[NA-Discuss] [At-Large] Public Board Meeting - the Update for Prague
evan at telly.org
Fri May 4 16:26:27 UTC 2012
Agreed on all points except one.
I take the position that the TAS outage is only a "disaster" from the
vantage point of the domain industry, and am generally unconcerned myself.
While delays will have a small trickle-down effect on people whose
communities (think they) badly need a TLD, in my opinion the overall actual
effect on the general public is negligible. There isn't even much of a
credibility hit, given that the day to day Internet functions as if nothing
happened. Maybe there's diminished public confidence in ICANN's ability to
scale up the number of TLDs so dramatically, but I would suggest that such
confidence was never high in the first place. And since -- as I have been
asserting all along -- there is no end-user demand driving the TLD
expansion, end users really don't care if the process if interrupted, let
IMO the domain industry will do a fine job yelling at ICANN for the TAS
mess -- it is a mess, certainly -- and I wouldn't be surprised to see
lawsuits. However, our priorities are different and I would suggest that
other matters -- such as registrant rights in the RAA, conflict of
interest, a goal of 100% WHOIS compliance and REAL consumer metrics (not
the self-serving mush now being churned) -- matter more to At-Large and
should dominate our time with the Board.
I like the shareholder analogy. But of course, for it to stand up, the
Board would need to acknowledge our effect far better than it does. In its
decision to keep the status quo on the Red Cross/Olympic names -- an issue
in which the Board essentially agreed with our position completely -- the
Board simply made references to the public comments. The message sent to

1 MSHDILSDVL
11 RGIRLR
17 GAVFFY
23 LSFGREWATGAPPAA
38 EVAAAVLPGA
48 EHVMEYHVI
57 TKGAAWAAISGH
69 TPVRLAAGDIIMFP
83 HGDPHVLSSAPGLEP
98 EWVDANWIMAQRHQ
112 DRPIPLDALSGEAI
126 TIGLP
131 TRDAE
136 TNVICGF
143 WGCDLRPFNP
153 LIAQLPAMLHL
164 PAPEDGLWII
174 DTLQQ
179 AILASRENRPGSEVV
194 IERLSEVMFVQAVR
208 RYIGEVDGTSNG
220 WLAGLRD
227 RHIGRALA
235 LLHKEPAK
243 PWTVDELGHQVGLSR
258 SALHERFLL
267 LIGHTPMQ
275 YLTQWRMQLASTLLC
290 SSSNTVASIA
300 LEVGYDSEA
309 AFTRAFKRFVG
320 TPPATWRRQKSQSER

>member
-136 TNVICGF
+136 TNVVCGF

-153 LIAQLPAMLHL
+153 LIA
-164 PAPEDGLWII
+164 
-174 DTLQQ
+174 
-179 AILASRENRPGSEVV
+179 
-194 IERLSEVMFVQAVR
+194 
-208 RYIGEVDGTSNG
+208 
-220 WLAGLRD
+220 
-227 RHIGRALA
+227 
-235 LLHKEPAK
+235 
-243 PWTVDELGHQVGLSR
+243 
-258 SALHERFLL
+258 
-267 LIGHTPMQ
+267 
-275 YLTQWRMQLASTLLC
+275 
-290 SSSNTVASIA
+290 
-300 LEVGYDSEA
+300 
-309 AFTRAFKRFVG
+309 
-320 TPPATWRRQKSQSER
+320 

the community is that, as far as the Board is concerned (at least
publicly), ALAC is Just Another Public Comment. In private a number of
Board are eager to tell us how well we're doing, but it *still* has yet to
explicitly acknowledge specific ALAC policy contribution in any reliable
way (and in the way that the Bylaws mandates for the GAC). Public
recognition of our role in specific issues would go a long way in both
morale and outreach.
Maybe that's an issue to take up as well. But that's process, not policy.
On 4 May 2012 11:12, Beau Brendler <beaubrendler at earthlink.net> wrote:
> I believe it was discussed and decided fairly quickly last week. It's
> funny, I find myself without much to say about it, because for at least
> three years now ICANN has not funded me to stay for Friday's meetings, so I
> have not attended one. I don't think they are doing away with the public
> forum, however. Though I know I am in the minority here, I find that to be
> a waste of time as well.
> What I have occasionally found helpful are the interactions between the
> board and the at-large group at the three annual meetings -- sometimes it's
> a breakfast, sometimes it's a lunch. On a few occasions it has provided an
> opportunity to grill board members on problematic topics.
> However, last time, I found the interaction to be predictably scripted. We
> spent the time talking about cross-functional teams or some sort of useless
> topic. If this public board meeting is going to go away, then what should
> happen -- since the at-large is supposed to represent the public interest